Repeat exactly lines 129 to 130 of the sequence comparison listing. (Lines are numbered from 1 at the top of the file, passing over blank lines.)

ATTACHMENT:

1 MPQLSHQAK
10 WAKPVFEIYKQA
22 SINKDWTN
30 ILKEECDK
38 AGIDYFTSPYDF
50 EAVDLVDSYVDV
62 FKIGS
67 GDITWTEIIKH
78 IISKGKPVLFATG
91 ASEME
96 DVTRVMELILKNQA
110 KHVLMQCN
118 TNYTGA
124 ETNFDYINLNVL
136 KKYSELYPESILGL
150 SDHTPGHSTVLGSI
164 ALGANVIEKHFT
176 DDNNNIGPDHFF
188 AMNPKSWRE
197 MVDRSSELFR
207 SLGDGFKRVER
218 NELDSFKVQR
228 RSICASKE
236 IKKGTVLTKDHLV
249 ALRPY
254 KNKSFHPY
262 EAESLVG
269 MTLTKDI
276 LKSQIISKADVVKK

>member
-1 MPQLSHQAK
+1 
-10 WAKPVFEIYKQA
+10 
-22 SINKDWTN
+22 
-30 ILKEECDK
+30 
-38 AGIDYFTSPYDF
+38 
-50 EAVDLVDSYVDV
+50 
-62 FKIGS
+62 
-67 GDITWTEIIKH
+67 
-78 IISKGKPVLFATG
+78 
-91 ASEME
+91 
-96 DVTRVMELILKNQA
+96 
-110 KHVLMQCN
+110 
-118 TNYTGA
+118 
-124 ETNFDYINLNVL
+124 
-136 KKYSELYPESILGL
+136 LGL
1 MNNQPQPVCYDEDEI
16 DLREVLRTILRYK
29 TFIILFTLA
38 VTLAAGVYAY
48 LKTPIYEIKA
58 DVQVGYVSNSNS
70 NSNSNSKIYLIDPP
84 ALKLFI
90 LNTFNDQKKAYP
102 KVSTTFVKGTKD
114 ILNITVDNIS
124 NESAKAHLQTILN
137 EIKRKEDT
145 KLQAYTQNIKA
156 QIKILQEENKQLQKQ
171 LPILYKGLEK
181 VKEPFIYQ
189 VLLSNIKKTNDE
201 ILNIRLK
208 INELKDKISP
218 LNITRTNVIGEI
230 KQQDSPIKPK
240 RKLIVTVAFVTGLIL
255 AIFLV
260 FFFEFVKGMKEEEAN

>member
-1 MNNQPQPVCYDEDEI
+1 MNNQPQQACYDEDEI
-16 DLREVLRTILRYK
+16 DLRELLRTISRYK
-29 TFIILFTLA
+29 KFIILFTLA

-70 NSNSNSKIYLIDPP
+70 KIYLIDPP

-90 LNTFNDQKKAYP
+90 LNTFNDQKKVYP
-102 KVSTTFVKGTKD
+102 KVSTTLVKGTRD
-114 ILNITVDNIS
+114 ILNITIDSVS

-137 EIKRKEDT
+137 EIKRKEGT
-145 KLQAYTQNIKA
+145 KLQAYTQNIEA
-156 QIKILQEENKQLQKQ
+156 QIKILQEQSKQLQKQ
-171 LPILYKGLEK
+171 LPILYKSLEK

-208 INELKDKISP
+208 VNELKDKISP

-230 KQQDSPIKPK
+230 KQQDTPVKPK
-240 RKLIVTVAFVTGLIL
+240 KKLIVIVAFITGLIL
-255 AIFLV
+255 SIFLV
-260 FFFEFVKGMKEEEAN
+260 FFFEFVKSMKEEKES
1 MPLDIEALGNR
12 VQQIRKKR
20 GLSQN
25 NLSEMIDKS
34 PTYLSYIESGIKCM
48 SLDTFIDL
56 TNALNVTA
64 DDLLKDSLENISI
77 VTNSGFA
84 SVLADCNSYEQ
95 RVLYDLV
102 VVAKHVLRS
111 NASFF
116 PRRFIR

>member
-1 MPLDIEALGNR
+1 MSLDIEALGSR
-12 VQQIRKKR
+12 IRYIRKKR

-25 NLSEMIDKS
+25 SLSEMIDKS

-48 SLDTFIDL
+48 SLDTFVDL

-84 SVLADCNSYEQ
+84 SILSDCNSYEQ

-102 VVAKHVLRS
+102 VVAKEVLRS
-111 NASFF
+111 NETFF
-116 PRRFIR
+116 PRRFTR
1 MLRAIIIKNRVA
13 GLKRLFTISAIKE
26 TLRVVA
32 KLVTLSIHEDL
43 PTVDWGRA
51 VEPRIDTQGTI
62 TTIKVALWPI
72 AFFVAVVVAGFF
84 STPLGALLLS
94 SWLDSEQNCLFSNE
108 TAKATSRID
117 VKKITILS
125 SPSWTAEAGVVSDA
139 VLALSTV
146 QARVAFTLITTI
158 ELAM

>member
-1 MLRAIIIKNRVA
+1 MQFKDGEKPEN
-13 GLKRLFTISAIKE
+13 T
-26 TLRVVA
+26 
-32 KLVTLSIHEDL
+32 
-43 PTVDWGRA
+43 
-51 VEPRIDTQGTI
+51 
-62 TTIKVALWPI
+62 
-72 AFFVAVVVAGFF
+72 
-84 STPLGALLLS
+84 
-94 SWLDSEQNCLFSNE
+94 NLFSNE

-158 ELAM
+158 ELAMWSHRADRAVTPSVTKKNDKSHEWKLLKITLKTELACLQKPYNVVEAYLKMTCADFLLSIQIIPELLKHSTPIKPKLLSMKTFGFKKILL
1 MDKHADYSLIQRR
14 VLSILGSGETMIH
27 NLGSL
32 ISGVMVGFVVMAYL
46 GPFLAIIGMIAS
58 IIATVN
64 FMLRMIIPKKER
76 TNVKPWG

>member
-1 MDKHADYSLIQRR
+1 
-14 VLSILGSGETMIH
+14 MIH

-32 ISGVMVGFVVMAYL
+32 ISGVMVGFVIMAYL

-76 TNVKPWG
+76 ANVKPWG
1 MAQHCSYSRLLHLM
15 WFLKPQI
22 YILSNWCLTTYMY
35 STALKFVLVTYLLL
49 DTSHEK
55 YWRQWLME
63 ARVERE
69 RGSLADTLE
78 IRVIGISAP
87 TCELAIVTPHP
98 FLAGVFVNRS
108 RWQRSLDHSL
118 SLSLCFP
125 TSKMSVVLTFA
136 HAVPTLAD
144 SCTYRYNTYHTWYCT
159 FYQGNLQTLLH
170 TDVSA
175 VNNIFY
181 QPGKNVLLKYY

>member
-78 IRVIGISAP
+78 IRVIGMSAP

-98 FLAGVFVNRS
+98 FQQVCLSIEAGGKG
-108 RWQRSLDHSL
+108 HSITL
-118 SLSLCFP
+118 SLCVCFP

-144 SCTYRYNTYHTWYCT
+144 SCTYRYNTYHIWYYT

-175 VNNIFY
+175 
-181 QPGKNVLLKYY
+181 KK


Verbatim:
95 RVLYDLV
102 VVAKHVLRS